Alumni profile: Vinay Iyengar, A.B. ’18
A venture capitalist on a mission to foster more diversity in tech
As an ambitious Harvard freshman, Vinay Iyengar launched a tech startup with a friend that used natural language processing to turn email inboxes into to-do lists.
“It was a total failure,” he recalled, laughing. “We got caught up in that story where two kids start a company in their Harvard dorm room, drop out, and become billionaires. But in spite of that, I caught the entrepreneurship bug, and was soon spending all my free time thinking about startups and business ideas.”
That led Iyengar to the vast entrepreneurial resources available at the Harvard Innovation Labs, where he was soon spending much of his free time.
“I realized that I love coming up with ideas and thinking about what the future looks like,” said Iyengar, A.B. ’18, a computer science concentrator at the John A. Paulson School of Engineering and Applied Sciences. “While I couldn’t turn my vision to a reality the first time around, I am thrilled to partner with folks who are doing that and help them build the future of technology.”
Iyengar’s interest in tech entrepreneurship began during his childhood in Portland, Ore.
His parents emigrated from India to the Pacific Northwest, where his father worked as an engineer. Hearing about technology and innovation around the dinner table inspired Iyengar, who began sneaking into computer science classes at the local community college and taught himself to code.
In high school, he put those skills to use, working on a cryptography and security algorithms research project with a University of Washington professor.
At Harvard, now fully immersed in the world of tech, Iyengar interned as a Silicon Valley software engineer and then spent the following summer at Goldman Sachs, working on the trading floor.
“Working in big tech was too much of sitting in a cubicle and writing code,” he said. “And the Wall Street experience was too much about making money. From those experiences, I gathered that the startup world was where I belonged.”
Iyengar finally found the right fit working for Rose Park Advisors, a venture fund founded by Clayton Christensen, Kim B. Clark Professor of Business Administration at the Harvard Business School, that focuses on helping small, disruptive companies grow (Christensen passed away on Jan. 23, 2020). In venture capital, he could combine his love of entrepreneurship with his desire to help founders capitalize on the best opportunities.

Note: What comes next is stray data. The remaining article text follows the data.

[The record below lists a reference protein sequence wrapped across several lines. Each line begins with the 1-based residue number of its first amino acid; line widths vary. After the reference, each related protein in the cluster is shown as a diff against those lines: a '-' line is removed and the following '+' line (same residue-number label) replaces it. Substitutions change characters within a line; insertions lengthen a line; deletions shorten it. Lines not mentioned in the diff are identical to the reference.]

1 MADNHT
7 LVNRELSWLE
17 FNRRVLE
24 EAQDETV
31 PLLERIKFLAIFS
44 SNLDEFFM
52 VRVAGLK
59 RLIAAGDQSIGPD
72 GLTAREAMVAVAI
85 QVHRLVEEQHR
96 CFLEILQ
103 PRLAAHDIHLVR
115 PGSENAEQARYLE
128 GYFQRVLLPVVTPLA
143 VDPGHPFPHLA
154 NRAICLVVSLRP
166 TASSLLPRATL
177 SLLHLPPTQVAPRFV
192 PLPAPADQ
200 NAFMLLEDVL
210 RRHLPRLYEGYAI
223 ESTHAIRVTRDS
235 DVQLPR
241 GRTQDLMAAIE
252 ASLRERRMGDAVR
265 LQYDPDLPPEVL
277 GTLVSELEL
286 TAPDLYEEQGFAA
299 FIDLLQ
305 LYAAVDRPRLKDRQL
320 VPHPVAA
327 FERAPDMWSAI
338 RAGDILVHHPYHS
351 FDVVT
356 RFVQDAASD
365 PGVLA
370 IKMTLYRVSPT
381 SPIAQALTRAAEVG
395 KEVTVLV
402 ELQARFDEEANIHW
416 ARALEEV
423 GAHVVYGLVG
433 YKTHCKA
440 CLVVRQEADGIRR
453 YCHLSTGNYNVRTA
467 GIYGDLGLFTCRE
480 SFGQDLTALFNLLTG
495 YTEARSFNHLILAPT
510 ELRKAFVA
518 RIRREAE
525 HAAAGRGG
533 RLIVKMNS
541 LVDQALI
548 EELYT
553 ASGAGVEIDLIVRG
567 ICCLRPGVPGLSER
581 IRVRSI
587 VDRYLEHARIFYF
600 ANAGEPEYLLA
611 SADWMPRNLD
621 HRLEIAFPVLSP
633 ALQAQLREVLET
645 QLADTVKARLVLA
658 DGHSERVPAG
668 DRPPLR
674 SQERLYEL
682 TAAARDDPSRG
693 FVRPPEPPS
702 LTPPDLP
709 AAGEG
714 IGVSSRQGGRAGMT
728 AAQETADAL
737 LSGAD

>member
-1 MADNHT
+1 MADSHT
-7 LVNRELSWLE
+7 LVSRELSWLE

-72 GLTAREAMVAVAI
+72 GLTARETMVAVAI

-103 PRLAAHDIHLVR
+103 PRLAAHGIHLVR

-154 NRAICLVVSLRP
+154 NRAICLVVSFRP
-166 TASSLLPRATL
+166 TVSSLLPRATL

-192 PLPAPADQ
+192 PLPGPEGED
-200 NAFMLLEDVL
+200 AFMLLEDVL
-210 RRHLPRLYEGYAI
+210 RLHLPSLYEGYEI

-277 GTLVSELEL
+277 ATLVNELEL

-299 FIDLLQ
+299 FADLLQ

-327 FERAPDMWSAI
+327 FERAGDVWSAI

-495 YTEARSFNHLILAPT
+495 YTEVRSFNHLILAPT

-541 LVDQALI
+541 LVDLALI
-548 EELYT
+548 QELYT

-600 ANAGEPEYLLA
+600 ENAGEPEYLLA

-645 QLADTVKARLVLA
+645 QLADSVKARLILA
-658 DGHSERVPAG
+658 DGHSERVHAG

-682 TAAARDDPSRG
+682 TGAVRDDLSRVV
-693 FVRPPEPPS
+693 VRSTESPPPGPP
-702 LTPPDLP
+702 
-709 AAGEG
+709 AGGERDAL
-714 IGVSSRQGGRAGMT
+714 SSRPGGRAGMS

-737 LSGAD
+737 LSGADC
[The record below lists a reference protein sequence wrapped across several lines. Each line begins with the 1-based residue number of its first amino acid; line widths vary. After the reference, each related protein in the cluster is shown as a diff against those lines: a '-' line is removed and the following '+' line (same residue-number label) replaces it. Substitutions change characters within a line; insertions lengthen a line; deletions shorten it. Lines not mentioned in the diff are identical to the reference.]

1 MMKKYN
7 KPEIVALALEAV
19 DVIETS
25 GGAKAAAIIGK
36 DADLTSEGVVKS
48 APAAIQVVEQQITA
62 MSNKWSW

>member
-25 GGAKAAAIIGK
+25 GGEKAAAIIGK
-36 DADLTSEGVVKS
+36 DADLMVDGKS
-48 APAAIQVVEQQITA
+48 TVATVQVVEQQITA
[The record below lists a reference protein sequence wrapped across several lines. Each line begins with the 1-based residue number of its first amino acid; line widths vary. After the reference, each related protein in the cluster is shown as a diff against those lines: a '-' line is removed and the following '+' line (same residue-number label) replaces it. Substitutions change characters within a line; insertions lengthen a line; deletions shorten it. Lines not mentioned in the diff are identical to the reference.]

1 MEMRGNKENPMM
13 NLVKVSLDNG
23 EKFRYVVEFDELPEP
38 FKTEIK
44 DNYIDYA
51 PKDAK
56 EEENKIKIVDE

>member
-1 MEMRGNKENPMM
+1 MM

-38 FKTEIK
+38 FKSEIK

After graduation, he joined Bessemer Venture Partners, one of the oldest venture capital firms in the U.S. and early backer of companies such as Skype, LinkedIn, Yelp, and Pinterest.
As venture capitalists, Iyengar and his colleagues search for the next big tech company. They consider broad trends in the tech industry and nationwide demographic changes as they weigh the pros and cons of pitches.
“It really is about finding a needle in a haystack. I spend the vast majority of my time talking to entrepreneurs and, unfortunately, most of the time I have to tell them, ‘no,’ but that is the nature of the business,” he said. “A lot of people are building startups, but only a few are going to be successful.”
At Bessemer, success is often due to the firm’s thesis-driven approach, Iyengar explained. For instance, they might choose a thesis like “the aging population of Baby Boomers will need better financial services because they haven’t saved enough for retirement,” then use that as a springboard to inform their search for startups.
But Iyengar said there is no formula for a successful startup, and that subjectivity makes the work especially challenging.
“It is incredibly rewarding to work with entrepreneurs,” he said. “They are probably the most inspirational people in the world. They have deep empathy for the problems they are trying to solve. They are very idealistic and the odds are stacked against them. Being able to help and support them—and even just hearing about their visions—is such an immense privilege.”
To Iyengar, venture capitalists carry a weighty responsibility, not only for the funds they allocate, but for the kind of tech world they help create.
He joined the firm at the height of the #MeToo movement and began exploring diversity in tech.
Iyengar studied records of VC-backed companies and soon saw how a decades-long lack of funding for women entrepreneurs and founders of color has contributed to a dearth of diversity at startups.
“VC firms have a ton of power and influence. We are writing these big checks to entrepreneurs, and also helping them build their companies and shape their visions,” he said. “If you want to make a change, it starts when that check is written. You have to be investing in diverse, mission-driven founding teams, and then you have to help them build diverse companies.”
So, this year, Iyengar helped launch the Bessemer Fellowship Program, which targets college students from underrepresented backgrounds in tech, and pairs them with Bessemer portfolio companies for summer internships.
The program, which kicks off this summer, will include about 20 fellows from universities across the country. It also provides career coaching, educational opportunities, and support for fellows as they launch careers.
“Working on this program is incredibly rewarding,” Iyengar said. “A lot of people think the venture capital industry is only focused on making money, but I’m trying to change the dialogue and show that it’s about much more. We are trying to back people who want to change the world, who are working to improve our communities and our country.”
Adam Zewe | 617-496-5878 | email@example.com